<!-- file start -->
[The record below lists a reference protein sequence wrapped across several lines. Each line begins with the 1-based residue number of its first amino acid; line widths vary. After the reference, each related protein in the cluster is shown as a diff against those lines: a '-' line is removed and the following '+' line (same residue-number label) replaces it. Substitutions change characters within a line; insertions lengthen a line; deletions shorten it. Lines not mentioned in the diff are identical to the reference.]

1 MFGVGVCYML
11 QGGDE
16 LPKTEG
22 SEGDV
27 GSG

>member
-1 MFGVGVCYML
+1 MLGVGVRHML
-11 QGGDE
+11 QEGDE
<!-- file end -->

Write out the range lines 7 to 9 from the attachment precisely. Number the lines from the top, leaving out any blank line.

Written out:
>member
-1 MFGVGVCYML
+1 MLGVGVRHML